"I went to the University of Texas and got a degree in journalism. That's how I ended up working for National Geographic." Sam smiled and added, "I had a job offer from a couple of newspapers but I would have been sitting at a desk most of the time. This job lets me spend more time outside."

"Tell you what Texas Longhorn," Clint said with a smile. "Use my phone to call your boss and I'll provide lunch for you and we can talk some more. Suit you?"

"Yes sir, Sam replied.

After he finished his phone call, the youngster joined Clint in the kitchen. There was a steaming pot of beef stew and fresh baked biscuits sitting on the table.

"Hope you like beef stew son," Clint said as he ladled the stew into two big bowls. "Sit down and dig in."

After eating Sam helped clean up and Clint led him back to the rocking chairs on the front porch. "No need to waste a pretty day sittin inside," he said.

Back in his rocker he poured whiskey into the Mason jars and handed Sam his. "Now where was I? Oh yeah."


"I left our ranch with two good horses and Jolly's guns," Clint continued his story. There was a Remington 1875.44-40 caliber handgun and a Winchester repeating rifle in the same caliber. Those items and five Double Eagle $20 gold pieces were all I had to show for our ranch. More than I could expect ifin I stayed around."

A smile came across Clint's face. "I rode southeast for nine or ten days and the first place I lit was Deming, New Mexico. It was a railroad town, a little rough around the edges that had ideas of becoming a big city. Dangerous Dan Tucker was the Deputy Marshal for that region and kept the peace in Deming."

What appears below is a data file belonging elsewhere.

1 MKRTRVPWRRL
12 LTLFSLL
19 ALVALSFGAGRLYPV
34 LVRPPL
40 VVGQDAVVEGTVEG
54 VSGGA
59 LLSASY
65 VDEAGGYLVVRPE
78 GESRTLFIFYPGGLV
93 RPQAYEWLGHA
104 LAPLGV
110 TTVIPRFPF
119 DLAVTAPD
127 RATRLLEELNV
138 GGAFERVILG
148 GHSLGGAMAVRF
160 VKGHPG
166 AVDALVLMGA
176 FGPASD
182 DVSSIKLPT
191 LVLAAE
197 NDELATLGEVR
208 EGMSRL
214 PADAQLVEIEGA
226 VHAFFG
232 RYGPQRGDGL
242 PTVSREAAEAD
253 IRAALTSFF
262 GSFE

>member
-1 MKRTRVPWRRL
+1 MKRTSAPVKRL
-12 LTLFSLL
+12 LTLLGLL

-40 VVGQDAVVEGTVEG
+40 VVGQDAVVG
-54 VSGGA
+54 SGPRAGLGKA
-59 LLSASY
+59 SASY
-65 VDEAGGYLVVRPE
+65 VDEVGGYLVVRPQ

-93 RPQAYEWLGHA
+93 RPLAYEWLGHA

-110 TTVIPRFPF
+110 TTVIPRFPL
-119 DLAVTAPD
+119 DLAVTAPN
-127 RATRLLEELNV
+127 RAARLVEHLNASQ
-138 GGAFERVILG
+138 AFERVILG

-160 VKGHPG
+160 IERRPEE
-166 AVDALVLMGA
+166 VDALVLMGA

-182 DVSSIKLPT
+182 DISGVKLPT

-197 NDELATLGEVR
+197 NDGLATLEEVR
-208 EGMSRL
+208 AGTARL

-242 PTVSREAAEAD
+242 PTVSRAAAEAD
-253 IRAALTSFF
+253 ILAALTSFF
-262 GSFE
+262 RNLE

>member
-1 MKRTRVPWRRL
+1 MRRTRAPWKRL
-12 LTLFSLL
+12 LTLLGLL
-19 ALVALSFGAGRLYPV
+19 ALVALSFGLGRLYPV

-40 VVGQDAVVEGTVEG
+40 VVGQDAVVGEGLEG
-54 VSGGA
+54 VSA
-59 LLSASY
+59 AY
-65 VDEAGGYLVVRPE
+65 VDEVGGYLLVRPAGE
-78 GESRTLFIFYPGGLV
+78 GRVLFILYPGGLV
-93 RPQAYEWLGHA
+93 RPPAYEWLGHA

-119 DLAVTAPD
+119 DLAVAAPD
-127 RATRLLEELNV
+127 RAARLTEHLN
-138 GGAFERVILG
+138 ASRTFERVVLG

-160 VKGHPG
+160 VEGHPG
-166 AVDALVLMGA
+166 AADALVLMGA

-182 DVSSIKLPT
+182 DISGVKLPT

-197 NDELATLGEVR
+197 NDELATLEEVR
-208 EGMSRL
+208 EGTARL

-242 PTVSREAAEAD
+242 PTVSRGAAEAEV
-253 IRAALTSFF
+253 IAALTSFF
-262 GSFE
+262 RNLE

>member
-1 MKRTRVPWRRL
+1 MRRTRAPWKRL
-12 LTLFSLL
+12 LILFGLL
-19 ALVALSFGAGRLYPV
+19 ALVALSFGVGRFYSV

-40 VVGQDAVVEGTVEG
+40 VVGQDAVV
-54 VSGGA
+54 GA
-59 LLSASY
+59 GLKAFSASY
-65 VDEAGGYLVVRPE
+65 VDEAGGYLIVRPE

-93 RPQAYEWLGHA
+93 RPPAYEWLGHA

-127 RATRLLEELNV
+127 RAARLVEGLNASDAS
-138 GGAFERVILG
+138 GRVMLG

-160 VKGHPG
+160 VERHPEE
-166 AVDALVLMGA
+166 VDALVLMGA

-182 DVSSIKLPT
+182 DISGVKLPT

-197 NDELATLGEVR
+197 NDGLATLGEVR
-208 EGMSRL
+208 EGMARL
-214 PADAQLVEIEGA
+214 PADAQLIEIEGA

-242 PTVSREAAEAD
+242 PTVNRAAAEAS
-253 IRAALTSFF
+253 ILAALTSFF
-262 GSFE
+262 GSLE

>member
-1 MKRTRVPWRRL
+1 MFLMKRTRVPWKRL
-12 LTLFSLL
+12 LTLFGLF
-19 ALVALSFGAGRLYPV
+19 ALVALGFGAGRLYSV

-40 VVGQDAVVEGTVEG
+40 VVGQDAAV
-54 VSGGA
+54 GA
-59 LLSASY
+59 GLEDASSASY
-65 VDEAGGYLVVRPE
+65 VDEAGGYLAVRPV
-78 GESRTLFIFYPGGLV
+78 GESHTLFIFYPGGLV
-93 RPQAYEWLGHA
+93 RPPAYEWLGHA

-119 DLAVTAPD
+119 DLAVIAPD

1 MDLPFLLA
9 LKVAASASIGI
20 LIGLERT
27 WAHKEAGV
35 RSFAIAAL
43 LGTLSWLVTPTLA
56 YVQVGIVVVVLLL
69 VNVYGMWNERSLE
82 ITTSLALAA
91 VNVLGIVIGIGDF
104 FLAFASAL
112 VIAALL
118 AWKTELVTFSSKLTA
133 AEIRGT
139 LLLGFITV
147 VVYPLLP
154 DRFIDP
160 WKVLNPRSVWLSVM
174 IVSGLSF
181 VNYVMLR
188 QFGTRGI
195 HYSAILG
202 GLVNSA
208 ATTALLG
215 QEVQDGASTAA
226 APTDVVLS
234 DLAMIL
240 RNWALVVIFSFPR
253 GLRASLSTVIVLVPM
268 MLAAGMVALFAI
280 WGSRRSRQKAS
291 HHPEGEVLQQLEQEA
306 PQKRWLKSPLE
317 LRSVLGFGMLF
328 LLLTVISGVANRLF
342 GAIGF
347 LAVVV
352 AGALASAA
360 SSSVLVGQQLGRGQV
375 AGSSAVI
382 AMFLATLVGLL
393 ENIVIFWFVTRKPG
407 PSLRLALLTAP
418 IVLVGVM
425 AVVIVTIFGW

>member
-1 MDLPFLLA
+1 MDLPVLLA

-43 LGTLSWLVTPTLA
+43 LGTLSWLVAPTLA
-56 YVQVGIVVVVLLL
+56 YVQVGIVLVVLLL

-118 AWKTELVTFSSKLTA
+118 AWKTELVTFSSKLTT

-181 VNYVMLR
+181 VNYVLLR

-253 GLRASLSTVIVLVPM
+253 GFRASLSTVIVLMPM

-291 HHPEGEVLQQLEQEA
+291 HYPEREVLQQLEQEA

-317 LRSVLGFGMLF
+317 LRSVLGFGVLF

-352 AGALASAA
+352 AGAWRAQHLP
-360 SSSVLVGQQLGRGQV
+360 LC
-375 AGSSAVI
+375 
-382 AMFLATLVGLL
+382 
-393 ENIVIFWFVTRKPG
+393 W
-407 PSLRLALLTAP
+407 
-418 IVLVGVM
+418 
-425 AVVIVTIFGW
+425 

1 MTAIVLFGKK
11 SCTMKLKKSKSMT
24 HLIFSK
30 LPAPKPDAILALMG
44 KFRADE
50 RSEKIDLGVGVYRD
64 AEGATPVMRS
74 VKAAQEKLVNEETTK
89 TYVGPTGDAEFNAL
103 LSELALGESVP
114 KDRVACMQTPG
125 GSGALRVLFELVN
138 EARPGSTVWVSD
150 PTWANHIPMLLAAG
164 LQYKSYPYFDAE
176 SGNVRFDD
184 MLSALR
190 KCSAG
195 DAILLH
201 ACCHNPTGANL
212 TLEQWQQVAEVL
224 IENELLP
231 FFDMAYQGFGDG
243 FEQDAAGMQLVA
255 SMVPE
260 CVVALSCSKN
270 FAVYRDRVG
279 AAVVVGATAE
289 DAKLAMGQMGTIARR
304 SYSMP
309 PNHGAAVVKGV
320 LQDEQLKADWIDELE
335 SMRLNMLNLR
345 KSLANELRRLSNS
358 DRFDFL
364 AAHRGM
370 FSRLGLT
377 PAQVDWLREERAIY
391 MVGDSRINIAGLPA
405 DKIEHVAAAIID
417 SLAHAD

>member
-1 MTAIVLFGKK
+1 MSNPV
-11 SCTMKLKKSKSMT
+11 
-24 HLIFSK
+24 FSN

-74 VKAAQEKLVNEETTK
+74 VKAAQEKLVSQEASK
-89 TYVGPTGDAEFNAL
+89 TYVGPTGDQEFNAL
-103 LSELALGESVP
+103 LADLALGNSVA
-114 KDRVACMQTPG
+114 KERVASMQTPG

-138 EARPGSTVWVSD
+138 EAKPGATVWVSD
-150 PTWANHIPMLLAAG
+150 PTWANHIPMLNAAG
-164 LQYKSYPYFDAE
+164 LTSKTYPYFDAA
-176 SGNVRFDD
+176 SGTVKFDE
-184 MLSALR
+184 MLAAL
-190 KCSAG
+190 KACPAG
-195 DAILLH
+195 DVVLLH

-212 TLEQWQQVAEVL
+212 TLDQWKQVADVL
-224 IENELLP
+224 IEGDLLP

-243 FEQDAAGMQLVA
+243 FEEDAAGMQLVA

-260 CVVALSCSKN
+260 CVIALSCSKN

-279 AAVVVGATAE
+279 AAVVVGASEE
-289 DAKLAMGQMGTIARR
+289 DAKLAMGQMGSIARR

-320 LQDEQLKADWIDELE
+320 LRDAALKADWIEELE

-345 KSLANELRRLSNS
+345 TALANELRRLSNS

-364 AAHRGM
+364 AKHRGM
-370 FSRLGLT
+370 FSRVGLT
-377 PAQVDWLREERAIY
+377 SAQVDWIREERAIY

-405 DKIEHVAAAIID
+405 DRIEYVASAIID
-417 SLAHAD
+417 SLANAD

"I've read about Marshal Tucker," Sam said. "Some say he was the most underrated pistolero of the Old West."

"Don't know about that. But he sure didn't put up with any foolishness in Deming. Anyway I tied up at the rail in front of the general store and saw a woman being pushed around by a short, pudgy man. He was yelling that she'd cheated him and she was yelling right back at him. The man hauled off and backhanded the woman knocking her off her feet."

Clint paused and asked, "Why do men do that? I mean hit a woman, way I was raised you just didn't do that." Taking another drink Clint continued. "I couldn't abide a man beatin on a woman so I stepped over to him, tapped him on the shoulder and when he turned around I backhanded him. Hurts don't I said as he looked up at me from his back. He started to reach for his gun. I pulled my pistol and told him to go ahead if he wanted to meet his maker."

"That's about enough boys," Marshal Tucker told us. "Don't want no gunplay on Main Street you know."

"I put my gun back in my holster. Didn't want no trouble with Dangerous Dan Tucker. No siree."

"Bob you head on home before you get into trouble. If you had been at home with your wife you wouldn't have to worry about a lady cheating you," Marshal Tucker ordered the man on the ground. Bob got to his feet and quickly walked away

"You alright Miss Lorena?" The Marshal asked turning to help the woman to her feet and helped gather her packages.

"Am now, thanks to this young gentleman. Bob was about to get real nasty."

"What are you doing in my town?" The Marshal asked me.